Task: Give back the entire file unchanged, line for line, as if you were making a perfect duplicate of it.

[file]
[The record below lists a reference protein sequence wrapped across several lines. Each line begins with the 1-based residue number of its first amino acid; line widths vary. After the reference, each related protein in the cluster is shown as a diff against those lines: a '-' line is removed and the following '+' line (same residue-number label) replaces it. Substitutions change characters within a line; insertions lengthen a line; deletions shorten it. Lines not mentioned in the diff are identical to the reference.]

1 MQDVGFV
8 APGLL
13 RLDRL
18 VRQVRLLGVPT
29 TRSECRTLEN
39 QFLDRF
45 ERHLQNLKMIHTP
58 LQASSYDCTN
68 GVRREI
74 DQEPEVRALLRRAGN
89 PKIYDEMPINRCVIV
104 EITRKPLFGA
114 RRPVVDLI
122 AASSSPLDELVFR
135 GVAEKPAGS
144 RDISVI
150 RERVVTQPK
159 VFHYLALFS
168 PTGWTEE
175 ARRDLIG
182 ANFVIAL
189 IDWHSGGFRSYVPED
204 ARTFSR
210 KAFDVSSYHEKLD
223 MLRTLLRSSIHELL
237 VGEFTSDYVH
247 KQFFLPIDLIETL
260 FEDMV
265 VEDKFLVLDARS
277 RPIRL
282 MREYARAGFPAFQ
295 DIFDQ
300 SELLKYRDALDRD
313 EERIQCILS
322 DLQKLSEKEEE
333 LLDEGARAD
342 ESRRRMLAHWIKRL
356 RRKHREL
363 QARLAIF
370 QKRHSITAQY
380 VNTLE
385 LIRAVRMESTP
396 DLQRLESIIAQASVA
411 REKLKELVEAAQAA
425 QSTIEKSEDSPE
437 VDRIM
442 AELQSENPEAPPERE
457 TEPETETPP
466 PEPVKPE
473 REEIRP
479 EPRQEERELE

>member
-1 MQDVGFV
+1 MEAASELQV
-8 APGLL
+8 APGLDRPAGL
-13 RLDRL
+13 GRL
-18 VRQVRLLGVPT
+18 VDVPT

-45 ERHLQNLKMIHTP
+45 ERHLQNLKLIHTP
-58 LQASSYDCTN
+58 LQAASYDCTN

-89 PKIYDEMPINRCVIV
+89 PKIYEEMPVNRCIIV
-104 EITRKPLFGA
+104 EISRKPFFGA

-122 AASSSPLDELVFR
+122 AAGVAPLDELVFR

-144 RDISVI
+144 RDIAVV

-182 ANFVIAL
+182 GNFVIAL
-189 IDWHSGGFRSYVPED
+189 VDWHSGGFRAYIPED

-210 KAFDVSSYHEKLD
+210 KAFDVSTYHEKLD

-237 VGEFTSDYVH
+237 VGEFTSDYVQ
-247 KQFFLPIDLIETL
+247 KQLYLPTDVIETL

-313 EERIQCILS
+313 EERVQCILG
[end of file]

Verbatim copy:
[The record below lists a reference protein sequence wrapped across several lines. Each line begins with the 1-based residue number of its first amino acid; line widths vary. After the reference, each related protein in the cluster is shown as a diff against those lines: a '-' line is removed and the following '+' line (same residue-number label) replaces it. Substitutions change characters within a line; insertions lengthen a line; deletions shorten it. Lines not mentioned in the diff are identical to the reference.]

1 MQDVGFV
8 APGLL
13 RLDRL
18 VRQVRLLGVPT
29 TRSECRTLEN
39 QFLDRF
45 ERHLQNLKMIHTP
58 LQASSYDCTN
68 GVRREI
74 DQEPEVRALLRRAGN
89 PKIYDEMPINRCVIV
104 EITRKPLFGA
114 RRPVVDLI
122 AASSSPLDELVFR
135 GVAEKPAGS
144 RDISVI
150 RERVVTQPK
159 VFHYLALFS
168 PTGWTEE
175 ARRDLIG
182 ANFVIAL
189 IDWHSGGFRSYVPED
204 ARTFSR
210 KAFDVSSYHEKLD
223 MLRTLLRSSIHELL
237 VGEFTSDYVH
247 KQFFLPIDLIETL
260 FEDMV
265 VEDKFLVLDARS
277 RPIRL
282 MREYARAGFPAFQ
295 DIFDQ
300 SELLKYRDALDRD
313 EERIQCILS
322 DLQKLSEKEEE
333 LLDEGARAD
342 ESRRRMLAHWIKRL
356 RRKHREL
363 QARLAIF
370 QKRHSITAQY
380 VNTLE
385 LIRAVRMESTP
396 DLQRLESIIAQASVA
411 REKLKELVEAAQAA
425 QSTIEKSEDSPE
437 VDRIM
442 AELQSENPEAPPERE
457 TEPETETPP
466 PEPVKPE
473 REEIRP
479 EPRQEERELE

>member
-1 MQDVGFV
+1 MEAASELQV
-8 APGLL
+8 APGLDRPAGL
-13 RLDRL
+13 GRL
-18 VRQVRLLGVPT
+18 VDVPT

-45 ERHLQNLKMIHTP
+45 ERHLQNLKLIHTP
-58 LQASSYDCTN
+58 LQAASYDCTN

-89 PKIYDEMPINRCVIV
+89 PKIYEEMPVNRCIIV
-104 EITRKPLFGA
+104 EISRKPFFGA

-122 AASSSPLDELVFR
+122 AAGVAPLDELVFR

-144 RDISVI
+144 RDIAVV

-182 ANFVIAL
+182 GNFVIAL
-189 IDWHSGGFRSYVPED
+189 VDWHSGGFRAYIPED

-210 KAFDVSSYHEKLD
+210 KAFDVSTYHEKLD

-237 VGEFTSDYVH
+237 VGEFTSDYVQ
-247 KQFFLPIDLIETL
+247 KQLYLPTDVIETL

-313 EERIQCILS
+313 EERVQCILG